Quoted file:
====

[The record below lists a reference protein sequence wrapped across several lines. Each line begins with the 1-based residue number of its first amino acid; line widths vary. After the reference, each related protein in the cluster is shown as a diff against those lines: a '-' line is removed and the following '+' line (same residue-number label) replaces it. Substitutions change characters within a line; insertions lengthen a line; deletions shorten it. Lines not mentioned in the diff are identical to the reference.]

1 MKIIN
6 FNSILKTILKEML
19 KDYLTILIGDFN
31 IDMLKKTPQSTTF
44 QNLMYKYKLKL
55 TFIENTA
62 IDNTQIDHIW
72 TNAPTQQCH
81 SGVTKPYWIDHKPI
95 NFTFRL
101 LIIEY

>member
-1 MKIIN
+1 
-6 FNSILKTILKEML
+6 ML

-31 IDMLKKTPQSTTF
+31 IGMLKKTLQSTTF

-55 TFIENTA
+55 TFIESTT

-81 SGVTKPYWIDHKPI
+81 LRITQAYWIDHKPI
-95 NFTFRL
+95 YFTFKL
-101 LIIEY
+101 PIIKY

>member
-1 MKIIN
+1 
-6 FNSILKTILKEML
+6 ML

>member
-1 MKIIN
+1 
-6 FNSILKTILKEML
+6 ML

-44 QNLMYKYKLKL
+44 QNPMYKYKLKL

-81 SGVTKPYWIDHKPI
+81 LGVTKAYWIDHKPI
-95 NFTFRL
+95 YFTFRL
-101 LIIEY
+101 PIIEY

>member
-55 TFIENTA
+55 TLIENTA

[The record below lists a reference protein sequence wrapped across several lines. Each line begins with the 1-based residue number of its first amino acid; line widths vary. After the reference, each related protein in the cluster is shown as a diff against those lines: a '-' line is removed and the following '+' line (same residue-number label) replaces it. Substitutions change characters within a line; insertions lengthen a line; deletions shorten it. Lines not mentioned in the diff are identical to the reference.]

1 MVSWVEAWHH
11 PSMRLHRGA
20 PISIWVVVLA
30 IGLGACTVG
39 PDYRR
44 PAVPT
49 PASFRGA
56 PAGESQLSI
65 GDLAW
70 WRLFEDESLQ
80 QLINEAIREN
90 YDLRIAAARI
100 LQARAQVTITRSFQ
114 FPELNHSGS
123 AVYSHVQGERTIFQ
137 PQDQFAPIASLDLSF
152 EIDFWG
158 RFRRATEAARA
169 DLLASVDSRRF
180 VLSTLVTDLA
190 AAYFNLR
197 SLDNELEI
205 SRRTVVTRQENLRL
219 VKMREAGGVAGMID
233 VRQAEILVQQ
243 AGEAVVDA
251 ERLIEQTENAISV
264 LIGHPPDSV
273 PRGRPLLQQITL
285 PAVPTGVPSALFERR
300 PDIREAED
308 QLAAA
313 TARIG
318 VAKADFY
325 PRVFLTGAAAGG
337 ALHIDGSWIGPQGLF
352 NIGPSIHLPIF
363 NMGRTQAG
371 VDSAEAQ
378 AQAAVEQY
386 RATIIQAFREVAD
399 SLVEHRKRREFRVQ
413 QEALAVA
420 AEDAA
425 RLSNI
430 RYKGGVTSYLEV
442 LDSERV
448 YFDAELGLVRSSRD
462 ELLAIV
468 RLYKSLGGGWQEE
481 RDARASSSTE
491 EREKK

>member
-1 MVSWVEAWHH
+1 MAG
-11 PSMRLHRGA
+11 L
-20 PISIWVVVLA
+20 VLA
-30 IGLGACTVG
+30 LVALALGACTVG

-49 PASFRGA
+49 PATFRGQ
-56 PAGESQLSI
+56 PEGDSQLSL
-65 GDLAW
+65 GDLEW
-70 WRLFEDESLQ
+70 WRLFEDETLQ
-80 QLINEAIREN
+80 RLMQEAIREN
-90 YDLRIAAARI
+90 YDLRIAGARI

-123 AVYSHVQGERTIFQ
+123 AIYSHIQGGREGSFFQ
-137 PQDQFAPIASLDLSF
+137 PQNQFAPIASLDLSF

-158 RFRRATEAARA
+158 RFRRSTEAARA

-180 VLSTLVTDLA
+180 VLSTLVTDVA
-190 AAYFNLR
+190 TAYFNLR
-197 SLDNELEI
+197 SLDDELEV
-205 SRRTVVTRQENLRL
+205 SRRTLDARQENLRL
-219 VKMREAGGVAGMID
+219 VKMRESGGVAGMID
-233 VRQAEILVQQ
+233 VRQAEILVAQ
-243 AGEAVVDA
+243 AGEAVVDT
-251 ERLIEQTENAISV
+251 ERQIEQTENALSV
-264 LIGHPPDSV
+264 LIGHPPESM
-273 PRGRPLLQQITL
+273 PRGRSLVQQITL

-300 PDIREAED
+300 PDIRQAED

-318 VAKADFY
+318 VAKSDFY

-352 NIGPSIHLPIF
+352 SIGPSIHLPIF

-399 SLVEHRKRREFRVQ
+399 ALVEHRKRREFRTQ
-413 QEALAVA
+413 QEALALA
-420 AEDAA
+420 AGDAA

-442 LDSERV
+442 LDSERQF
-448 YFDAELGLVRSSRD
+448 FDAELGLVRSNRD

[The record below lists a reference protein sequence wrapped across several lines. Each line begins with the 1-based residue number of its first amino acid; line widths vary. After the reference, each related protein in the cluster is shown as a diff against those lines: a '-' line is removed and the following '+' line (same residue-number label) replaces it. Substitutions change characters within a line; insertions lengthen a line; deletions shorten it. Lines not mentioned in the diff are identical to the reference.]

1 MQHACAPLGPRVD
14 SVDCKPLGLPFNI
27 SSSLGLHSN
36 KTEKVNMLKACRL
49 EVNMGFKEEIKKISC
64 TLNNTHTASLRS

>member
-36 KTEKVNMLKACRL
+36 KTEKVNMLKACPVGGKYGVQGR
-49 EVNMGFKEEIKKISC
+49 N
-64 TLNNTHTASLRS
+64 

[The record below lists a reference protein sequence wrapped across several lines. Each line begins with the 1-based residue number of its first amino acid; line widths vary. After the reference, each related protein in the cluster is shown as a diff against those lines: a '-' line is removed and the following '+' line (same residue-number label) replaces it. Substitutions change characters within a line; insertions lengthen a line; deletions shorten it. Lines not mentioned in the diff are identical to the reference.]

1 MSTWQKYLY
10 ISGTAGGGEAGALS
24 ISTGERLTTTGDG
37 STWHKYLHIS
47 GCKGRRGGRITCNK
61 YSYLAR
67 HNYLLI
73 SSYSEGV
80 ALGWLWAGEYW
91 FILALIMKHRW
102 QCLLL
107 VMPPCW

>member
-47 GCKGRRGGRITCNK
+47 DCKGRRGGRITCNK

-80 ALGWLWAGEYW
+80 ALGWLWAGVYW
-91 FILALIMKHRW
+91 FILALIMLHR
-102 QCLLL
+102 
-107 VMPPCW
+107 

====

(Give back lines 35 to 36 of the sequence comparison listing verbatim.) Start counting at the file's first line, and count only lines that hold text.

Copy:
+1 
-6 FNSILKTILKEML